The ICC has said that it will withhold its next financial distribution due to Sri Lanka Cricket pending an investigation into possible government interference in Sri Lanka cricket. SLC's board had been dissolved by the government last month and, on March 31, Sri Lanka's sports minister Navin Dissanayake appointed a nine-member interim committee, headed by Sidath Wettimuny, to run Sri Lanka cricket.
The ICC board met on Thursday to discuss whether the appointment was a breach of the ICC's constitution, "which requires free and fair elections for office-bearers within Member boards".
The board supported an ICC governance review committee recommendation that it write to the sports ministry, "seeking a full and proper explanation of its intervention that prima facie puts SLC in breach of the ICC's constitution."
Until the issue is resolved, the board also decided that the ICC would withhold the next financial distribution due to the SLC and instead hold it in an escrow account.
The interim committee's appointment is ostensibly at risk of contravening article (B) of section 2.9 of the ICC's Memorandum and Articles of Association, which states: "Where a government interferes in the administration of cricket by a Member... the Executive Board shall have the power to suspend or refuse to recognise that Member."
The board gave Nuski Mohamed, a nominee of the interim committee, the opportunity to provide information about the status of the committee, and invited him to attend the board meeting as an observer. Mohamed didn't attend the meeting, which therefore had no Sri Lankan representation. Mohamed had also been treasurer of the two previous SLC boards.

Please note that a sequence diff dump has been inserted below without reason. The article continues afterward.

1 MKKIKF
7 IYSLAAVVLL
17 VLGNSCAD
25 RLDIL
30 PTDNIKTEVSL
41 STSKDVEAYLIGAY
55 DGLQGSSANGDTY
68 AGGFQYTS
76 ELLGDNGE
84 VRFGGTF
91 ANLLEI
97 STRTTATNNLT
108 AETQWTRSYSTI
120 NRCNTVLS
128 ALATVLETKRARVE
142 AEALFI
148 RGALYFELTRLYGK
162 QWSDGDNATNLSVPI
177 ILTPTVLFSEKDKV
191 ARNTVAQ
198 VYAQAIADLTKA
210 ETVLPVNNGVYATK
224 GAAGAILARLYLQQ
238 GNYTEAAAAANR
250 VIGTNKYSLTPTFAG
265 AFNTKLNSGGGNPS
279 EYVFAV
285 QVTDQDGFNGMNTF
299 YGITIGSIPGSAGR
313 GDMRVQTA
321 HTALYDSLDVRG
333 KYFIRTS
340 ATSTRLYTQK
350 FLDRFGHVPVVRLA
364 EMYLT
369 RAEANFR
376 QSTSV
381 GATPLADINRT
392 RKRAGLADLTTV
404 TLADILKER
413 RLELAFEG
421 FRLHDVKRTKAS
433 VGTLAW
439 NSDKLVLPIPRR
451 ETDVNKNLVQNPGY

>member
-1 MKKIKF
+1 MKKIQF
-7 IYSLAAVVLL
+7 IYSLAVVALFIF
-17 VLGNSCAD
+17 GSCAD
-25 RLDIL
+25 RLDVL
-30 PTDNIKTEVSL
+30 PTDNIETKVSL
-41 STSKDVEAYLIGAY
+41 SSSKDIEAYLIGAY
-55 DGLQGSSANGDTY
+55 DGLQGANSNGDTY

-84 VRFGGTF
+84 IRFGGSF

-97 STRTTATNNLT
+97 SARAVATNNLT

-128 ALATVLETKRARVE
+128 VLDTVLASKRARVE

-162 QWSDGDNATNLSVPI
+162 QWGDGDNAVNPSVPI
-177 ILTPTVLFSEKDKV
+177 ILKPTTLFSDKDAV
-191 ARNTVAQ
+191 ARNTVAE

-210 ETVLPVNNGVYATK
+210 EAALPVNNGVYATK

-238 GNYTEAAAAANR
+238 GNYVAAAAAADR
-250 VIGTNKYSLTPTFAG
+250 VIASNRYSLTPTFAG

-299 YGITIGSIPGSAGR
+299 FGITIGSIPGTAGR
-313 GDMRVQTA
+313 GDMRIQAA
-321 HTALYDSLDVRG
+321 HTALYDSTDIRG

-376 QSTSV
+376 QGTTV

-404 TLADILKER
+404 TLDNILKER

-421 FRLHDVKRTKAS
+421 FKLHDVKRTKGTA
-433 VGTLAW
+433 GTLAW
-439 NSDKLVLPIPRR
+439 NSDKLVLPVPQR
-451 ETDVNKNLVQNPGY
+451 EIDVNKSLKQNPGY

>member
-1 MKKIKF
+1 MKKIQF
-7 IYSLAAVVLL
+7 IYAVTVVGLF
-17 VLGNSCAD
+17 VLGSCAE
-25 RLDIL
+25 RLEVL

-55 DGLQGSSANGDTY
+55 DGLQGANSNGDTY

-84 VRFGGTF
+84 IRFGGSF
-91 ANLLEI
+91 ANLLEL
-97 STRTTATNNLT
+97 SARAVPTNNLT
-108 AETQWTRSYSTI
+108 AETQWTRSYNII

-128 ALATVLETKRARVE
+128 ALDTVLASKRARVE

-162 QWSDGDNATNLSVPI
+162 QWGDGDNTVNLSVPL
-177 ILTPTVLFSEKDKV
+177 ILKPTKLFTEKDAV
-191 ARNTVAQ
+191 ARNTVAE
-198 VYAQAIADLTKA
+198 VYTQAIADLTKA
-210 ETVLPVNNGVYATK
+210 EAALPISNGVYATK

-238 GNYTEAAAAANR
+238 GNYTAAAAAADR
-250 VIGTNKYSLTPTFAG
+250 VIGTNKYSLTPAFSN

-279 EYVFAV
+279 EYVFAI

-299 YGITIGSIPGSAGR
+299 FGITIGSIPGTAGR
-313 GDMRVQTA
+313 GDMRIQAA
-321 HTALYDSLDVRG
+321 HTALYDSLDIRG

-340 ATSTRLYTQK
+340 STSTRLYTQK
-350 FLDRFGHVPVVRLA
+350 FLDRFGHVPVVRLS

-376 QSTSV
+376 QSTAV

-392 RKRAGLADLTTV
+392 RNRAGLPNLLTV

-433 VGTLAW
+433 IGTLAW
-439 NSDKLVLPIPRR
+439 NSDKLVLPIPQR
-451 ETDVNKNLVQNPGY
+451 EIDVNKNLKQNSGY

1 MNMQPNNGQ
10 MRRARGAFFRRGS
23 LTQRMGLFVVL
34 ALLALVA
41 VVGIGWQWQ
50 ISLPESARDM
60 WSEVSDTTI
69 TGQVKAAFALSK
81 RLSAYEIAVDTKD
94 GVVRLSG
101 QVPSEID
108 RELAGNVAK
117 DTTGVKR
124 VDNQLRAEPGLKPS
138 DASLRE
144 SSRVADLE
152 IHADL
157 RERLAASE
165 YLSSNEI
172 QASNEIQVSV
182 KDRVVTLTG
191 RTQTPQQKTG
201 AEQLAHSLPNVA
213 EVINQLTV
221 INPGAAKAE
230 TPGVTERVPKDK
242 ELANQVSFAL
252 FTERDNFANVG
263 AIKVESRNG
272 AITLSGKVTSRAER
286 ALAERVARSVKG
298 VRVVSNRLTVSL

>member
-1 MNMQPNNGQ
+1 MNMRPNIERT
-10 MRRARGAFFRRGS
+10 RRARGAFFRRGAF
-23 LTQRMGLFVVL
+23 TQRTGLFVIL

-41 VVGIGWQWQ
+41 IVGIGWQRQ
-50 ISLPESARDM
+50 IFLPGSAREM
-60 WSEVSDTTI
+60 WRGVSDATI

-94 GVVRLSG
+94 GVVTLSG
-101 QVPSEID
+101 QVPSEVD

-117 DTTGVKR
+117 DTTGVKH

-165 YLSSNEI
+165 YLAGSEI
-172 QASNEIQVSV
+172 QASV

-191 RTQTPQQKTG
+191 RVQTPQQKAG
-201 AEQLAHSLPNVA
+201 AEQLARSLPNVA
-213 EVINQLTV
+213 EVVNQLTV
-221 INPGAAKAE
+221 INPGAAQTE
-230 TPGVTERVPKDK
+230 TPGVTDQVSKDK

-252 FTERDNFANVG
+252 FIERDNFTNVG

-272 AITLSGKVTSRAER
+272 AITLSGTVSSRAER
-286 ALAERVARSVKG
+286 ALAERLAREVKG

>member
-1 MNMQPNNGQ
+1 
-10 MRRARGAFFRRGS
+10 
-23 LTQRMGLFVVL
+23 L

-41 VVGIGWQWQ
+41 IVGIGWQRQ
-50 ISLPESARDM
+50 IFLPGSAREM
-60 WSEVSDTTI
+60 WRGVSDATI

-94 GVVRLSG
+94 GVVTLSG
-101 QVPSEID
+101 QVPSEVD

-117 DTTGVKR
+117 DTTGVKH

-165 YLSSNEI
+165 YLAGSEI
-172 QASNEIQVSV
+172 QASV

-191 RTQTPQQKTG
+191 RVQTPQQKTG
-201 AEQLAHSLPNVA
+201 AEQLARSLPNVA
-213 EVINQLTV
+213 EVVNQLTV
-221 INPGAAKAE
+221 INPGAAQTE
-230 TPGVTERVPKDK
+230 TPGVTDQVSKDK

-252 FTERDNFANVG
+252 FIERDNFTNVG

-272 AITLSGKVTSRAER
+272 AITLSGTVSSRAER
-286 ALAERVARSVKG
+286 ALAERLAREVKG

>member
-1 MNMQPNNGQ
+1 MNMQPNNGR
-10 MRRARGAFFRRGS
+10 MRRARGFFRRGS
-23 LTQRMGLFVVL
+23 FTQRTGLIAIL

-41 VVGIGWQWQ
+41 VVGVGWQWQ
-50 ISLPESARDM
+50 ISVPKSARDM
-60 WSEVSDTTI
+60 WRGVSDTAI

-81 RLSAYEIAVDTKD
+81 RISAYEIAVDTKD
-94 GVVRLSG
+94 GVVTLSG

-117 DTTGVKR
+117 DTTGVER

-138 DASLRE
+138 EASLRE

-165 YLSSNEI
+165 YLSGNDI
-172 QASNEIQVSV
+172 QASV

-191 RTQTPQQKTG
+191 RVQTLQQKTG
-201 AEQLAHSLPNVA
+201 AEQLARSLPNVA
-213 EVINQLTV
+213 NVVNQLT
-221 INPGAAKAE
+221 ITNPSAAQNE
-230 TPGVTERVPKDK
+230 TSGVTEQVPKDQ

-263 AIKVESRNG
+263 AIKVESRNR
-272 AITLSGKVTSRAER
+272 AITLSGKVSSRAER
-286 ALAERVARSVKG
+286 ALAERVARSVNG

The interim committee had been established because the posts held by the office-bearers, led by president Jayantha Dharmadasa, had become null and void. The laws governing all sports bodies in the country require annual elections to be held on or before March 31. SLC's elections, had been postponed until the end of April due to the World Cup, which ended on March 29. However, with the appointment of the interim committee, these elections were scrapped, with the sports minister suggesting the interim committee would be in charge until cricket in the country was "cleaned up".
"We don't think an election is going to help that process but only complicate it," Dissanayake had said. "Improving the cricket structure, changing the voting system for the elections, we feel this interim committee will bring those changes. Anybody who takes over after that will have to adhere to it. It's a very transparent process."
Though SLC had elected its boards from January 2012 to March 2015, allegations of significant government interference characterised that period. Several high-profile office bearers were elected uncontested, while potential candidates alleged government pressure had compelled them to bow out of the elections.
Prior to that, SLC had been run by a series of nine interim committees, between 2004 and 2012. At no point during those years did the ICC cut SLC's funding, nor order an investigation.
The article relevant to SLC's "prima facie" breach also states that government interference in "selection of teams" may result in a board's suspension. However, Sri Lanka's national sides have been approved by the sports minister before announcement for years. The team's last chairman of selectors, Sanath Jayasuriya, had also been a government minister for much of his two-year tenure.